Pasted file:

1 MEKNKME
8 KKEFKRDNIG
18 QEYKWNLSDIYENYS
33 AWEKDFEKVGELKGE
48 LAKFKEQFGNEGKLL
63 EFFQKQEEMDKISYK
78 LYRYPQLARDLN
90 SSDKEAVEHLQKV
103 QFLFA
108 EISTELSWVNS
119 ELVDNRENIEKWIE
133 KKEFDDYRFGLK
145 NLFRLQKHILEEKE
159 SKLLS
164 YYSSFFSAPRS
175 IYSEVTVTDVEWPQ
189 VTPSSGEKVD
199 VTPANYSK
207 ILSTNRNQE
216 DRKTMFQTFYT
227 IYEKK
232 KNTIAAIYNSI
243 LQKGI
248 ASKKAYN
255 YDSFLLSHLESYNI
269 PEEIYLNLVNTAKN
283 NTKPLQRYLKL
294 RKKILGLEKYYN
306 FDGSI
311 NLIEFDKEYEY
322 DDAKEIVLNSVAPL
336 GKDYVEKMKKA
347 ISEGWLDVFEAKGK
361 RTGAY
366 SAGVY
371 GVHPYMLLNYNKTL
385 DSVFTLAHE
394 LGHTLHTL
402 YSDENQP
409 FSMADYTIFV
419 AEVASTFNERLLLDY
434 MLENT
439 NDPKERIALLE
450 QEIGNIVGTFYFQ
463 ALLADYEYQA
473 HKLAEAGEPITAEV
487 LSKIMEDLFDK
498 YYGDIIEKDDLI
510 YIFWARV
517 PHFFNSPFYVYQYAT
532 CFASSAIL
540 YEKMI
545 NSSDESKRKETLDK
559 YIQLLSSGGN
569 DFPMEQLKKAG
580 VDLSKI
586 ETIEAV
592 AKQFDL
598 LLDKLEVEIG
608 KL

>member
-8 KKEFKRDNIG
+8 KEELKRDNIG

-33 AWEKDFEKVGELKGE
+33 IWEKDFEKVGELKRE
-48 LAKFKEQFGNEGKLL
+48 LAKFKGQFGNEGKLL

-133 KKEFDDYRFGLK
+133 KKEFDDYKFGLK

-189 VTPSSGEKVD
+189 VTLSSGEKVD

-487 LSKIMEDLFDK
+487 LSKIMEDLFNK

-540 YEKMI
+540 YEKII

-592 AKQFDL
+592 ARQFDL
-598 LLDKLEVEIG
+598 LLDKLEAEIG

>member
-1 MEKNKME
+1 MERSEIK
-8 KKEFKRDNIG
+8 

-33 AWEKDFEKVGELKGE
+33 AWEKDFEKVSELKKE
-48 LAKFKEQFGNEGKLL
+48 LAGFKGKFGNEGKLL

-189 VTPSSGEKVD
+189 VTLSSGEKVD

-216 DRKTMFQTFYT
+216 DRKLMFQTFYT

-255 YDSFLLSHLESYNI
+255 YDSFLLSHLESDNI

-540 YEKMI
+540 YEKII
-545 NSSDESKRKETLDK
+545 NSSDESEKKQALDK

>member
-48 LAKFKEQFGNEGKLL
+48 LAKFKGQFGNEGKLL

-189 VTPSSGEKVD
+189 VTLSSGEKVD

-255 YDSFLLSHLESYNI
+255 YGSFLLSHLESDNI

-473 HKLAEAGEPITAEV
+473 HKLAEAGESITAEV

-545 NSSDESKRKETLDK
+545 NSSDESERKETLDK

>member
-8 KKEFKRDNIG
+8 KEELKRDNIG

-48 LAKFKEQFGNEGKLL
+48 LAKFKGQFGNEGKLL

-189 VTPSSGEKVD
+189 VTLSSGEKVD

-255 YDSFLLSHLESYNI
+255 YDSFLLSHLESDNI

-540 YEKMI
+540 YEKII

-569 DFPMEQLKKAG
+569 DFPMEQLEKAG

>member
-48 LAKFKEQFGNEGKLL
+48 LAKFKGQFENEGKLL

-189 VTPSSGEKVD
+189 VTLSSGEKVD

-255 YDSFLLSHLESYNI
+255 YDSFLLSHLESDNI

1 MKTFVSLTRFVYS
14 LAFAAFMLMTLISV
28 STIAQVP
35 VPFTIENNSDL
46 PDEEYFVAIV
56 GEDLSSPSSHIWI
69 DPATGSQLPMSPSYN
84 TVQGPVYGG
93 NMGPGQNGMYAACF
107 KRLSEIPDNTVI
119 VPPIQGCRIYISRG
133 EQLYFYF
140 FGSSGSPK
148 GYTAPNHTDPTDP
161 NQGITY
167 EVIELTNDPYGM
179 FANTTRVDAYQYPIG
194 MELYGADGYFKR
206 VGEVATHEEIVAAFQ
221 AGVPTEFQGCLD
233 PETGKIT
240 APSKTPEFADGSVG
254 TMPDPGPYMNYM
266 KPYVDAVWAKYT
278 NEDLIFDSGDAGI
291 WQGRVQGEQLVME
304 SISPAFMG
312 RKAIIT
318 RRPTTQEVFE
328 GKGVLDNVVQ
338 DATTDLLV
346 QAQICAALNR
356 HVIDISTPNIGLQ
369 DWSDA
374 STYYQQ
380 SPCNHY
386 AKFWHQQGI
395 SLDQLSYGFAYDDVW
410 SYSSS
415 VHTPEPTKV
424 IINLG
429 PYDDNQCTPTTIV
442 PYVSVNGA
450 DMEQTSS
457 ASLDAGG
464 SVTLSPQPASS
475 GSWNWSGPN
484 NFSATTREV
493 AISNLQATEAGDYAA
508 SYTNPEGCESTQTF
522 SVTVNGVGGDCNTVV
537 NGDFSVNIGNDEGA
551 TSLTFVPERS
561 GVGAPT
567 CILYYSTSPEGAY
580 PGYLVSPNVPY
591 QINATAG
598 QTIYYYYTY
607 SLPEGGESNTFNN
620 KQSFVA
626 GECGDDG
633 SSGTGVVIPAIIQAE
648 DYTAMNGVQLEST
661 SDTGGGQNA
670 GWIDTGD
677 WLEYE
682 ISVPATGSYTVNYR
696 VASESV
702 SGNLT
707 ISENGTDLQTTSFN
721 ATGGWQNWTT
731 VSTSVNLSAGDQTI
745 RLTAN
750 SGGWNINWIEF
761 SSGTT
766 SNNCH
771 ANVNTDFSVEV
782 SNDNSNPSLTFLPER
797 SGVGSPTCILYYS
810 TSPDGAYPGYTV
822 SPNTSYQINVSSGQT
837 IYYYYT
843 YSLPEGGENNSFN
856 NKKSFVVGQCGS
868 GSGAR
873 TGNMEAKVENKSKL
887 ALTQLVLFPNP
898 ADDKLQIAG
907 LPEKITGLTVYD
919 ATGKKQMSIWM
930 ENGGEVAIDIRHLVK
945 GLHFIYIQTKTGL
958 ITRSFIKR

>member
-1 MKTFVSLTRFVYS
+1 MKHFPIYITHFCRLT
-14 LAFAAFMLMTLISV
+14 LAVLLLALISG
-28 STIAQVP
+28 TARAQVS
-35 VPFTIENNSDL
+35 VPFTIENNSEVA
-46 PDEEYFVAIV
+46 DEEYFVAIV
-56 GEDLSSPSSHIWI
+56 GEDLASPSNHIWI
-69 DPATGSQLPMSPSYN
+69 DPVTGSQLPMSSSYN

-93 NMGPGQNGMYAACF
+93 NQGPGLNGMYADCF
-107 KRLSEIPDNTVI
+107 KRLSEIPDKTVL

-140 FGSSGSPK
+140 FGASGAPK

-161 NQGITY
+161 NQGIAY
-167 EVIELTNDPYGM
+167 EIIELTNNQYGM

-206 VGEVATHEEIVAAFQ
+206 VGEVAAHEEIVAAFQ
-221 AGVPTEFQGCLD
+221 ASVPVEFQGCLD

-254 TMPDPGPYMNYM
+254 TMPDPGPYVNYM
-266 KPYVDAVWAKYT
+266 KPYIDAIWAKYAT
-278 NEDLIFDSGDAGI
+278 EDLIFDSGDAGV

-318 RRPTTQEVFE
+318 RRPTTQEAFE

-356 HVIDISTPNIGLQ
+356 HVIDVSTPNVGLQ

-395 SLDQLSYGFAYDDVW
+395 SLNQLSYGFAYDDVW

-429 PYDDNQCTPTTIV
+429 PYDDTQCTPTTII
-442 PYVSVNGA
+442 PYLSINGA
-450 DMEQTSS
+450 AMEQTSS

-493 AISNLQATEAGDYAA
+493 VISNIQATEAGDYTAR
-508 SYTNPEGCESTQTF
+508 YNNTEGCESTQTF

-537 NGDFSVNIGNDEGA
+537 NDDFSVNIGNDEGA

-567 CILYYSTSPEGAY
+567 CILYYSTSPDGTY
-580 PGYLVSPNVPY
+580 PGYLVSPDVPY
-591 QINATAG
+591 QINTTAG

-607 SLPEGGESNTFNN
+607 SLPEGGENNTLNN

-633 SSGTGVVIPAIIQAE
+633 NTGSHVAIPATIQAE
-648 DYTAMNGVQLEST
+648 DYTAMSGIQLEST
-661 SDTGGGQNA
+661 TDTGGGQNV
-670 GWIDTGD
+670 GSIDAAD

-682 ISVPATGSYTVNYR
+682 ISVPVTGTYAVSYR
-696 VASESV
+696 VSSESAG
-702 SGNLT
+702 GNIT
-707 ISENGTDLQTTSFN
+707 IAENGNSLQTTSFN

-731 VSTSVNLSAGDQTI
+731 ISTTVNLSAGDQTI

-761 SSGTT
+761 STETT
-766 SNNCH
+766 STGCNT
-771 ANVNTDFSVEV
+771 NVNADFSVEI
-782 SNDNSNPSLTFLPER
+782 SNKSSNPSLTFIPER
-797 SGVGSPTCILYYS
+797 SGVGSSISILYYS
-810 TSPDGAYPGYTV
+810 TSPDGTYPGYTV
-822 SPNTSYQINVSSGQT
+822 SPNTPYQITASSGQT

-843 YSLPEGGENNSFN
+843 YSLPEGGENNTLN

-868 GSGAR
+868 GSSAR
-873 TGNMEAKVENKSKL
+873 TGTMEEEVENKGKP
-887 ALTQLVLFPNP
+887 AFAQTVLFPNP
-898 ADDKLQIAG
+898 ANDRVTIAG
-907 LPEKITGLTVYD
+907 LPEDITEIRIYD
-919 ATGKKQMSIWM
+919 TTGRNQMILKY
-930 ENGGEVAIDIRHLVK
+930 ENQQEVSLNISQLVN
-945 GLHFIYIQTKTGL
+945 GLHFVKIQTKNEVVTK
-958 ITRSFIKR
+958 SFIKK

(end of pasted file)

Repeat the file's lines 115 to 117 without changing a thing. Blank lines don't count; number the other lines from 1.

-189 VTPSSGEKVD
+189 VTLSSGEKVD

-255 YDSFLLSHLESYNI